The River Barle runs from the Chains on northern Exmoor, in Somerset, England to join the River Exe at Exebridge, Devon. The river and the Barle Valley are both designated as biological Site of Special Scientific Interest.

On the Chains above Simonsbath is a 3-acre (1.2-hectare) reservoir known as Pinkery Pond. It was formed in the 19th century when John Knight and his son dammed the river at that point. The pond's purpose is unknown, but vestiges of a small canal can be seen nearby.[2] Wheal Eliza Mine was an unsuccessful copper and iron mine on the river near Simonsbath.

The river passes under a late medieval six-arch stone Landacre Bridge in Withypool,[3] and the Tarr Steps a prehistoric clapper bridge possibly dating from 1000 BC. The stone slabs weigh up to 5 tons apiece. According to local legend, they were placed by the devil to win a bet. The bridge is 180 feet (55 m) long and has 17 spans.[4] It has been designated by English Heritage as a grade I listed building.[5] In Dulverton the river is crossed by the Barle Bridge.


The river flows through the Somerset Wildlife Trust's Mounsey Wood Nature Reserve and Knaplock and North Barton SSSI, first notified in 1954, which are within Exmoor National Park. This is notable for the presence of rare plant and bird life and including Kingfisher habitats and one of the only sites of great burnet (Sanguisorba officinalis) on Exmoor. The river itself has been recorded as a habitat for otters.[6]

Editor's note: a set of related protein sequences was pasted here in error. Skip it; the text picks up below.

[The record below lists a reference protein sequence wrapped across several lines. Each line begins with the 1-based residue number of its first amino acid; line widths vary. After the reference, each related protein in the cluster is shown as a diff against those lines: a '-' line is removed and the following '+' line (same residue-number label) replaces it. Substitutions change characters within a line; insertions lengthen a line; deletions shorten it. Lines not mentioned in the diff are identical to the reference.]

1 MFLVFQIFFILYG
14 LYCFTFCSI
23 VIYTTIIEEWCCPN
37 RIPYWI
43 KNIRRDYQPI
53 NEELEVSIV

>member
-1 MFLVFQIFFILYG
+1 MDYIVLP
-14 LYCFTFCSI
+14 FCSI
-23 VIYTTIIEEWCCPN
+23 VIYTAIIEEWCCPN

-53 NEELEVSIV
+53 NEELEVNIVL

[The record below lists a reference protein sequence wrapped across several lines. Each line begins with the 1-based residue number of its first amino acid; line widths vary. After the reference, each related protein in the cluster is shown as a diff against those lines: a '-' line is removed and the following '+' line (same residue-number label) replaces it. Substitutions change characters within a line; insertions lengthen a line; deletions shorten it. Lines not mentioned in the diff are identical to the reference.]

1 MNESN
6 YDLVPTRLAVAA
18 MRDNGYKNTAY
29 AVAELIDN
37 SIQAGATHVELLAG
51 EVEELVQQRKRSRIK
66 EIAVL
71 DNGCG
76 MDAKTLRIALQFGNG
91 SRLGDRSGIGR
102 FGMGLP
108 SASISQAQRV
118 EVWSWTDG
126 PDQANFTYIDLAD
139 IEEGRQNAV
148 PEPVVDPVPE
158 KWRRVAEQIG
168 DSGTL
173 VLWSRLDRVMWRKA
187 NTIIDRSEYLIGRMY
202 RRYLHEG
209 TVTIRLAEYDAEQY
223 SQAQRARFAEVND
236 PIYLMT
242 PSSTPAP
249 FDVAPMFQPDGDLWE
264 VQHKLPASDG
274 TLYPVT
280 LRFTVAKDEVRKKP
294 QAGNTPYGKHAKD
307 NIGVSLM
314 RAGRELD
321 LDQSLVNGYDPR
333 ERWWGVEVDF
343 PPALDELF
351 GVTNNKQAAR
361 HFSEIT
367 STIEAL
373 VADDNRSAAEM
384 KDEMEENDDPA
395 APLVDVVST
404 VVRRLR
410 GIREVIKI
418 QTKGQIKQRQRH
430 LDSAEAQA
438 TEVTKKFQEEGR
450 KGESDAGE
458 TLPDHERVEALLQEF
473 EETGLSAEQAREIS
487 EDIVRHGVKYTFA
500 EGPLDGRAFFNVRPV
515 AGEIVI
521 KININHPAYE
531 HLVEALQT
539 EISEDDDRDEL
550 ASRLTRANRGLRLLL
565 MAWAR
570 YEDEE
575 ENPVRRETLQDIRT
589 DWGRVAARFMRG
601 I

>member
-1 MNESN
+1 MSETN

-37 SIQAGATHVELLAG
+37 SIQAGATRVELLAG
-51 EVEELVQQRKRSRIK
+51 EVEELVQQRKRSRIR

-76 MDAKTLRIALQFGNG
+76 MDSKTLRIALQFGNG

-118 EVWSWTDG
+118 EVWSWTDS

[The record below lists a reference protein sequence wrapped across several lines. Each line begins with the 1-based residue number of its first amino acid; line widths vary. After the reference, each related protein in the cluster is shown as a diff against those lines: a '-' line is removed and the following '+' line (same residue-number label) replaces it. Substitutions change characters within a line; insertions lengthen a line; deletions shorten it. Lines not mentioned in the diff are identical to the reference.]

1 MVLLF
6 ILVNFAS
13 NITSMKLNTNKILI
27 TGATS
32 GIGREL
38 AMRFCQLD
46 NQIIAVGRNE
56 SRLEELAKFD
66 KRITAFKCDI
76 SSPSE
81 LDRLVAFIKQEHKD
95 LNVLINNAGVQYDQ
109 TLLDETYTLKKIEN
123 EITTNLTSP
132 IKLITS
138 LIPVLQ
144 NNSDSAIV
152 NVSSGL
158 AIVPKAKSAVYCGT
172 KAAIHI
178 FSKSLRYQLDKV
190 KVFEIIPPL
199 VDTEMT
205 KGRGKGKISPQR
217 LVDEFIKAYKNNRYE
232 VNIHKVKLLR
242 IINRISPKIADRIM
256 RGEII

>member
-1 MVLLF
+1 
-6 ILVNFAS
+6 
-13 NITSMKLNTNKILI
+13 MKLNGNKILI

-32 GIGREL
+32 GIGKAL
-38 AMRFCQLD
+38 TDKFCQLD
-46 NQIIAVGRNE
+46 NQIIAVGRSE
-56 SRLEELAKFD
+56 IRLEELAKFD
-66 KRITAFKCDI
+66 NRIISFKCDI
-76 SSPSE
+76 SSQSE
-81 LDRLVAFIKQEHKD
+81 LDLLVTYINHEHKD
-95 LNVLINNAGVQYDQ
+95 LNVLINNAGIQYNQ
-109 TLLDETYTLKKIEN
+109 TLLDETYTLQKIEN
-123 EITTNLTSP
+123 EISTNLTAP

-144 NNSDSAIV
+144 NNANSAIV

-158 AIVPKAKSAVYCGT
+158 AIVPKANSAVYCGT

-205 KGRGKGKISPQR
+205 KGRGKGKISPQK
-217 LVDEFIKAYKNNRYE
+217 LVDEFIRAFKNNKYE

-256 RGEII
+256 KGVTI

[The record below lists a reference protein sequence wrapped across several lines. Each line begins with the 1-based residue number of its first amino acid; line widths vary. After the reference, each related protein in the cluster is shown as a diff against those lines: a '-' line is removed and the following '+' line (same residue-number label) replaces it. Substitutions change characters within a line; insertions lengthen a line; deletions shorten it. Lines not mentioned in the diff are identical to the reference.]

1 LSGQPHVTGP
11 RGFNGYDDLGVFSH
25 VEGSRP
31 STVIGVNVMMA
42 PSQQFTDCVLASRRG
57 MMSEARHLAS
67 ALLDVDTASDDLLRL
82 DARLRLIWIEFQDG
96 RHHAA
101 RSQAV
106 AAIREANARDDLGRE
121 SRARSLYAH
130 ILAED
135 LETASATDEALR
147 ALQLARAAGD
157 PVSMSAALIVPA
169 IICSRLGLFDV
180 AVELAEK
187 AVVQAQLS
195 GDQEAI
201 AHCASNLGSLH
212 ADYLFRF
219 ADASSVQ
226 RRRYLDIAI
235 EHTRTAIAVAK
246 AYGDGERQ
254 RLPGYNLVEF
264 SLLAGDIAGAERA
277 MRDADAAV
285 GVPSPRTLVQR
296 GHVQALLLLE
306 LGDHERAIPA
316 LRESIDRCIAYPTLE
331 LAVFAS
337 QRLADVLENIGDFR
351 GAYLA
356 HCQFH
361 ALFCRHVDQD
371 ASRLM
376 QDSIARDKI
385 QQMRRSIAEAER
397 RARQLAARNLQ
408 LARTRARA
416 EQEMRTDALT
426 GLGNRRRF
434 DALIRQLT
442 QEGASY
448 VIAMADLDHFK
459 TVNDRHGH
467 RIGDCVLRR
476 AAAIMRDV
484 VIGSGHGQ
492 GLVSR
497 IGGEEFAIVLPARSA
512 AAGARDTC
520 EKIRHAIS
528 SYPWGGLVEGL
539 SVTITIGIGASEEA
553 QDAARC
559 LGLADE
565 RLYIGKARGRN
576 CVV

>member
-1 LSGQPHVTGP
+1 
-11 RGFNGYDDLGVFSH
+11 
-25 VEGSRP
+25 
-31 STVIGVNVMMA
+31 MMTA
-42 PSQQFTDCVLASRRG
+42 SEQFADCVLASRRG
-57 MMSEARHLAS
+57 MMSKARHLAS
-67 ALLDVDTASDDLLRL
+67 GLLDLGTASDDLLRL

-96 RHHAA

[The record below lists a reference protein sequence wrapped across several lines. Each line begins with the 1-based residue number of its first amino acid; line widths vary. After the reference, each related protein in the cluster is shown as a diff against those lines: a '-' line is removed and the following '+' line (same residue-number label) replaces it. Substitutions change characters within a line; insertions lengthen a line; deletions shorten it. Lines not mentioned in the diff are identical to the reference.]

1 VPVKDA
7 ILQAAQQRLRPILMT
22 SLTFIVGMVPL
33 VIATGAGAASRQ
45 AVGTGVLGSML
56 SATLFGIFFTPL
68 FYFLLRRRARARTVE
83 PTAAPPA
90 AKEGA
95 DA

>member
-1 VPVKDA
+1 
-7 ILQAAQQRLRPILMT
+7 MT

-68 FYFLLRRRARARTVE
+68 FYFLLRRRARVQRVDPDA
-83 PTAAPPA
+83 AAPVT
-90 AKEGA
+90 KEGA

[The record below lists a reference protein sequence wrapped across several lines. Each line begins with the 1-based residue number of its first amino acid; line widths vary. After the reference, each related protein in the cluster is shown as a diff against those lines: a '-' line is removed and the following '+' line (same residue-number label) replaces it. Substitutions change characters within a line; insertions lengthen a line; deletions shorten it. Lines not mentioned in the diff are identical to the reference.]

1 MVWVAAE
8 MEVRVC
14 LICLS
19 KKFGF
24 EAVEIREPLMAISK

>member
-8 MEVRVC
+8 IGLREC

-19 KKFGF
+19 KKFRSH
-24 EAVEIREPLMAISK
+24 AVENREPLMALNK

water flowing through a green valley with numerous trees.
The Barle at Simonsbath


Salmon and trout are regularly fished from the Barle.[7]


For much of its route, the river's banks are the path of the Two Moors Way footpath.[8]

Kayaking and canoeing

The upper reaches of the Barle produced favourable rapids which appeal to whitewater kayakers. The rapids are Graded at 2 (3-) which beginner to intermediate kayakers and canoeists paddle.[9][10]

See also

Stone bridge with six arches over water.
The bridge at Withypool.


  1. ^ Lower Barle Middle Barle Upper Barle - Catchment Data Explorer
  2. ^ Warren, Derrick (2005). Curious Somerset. Stroud: Sutton Publishing. pp. 107–108. ISBN 978-0-7509-4057-3.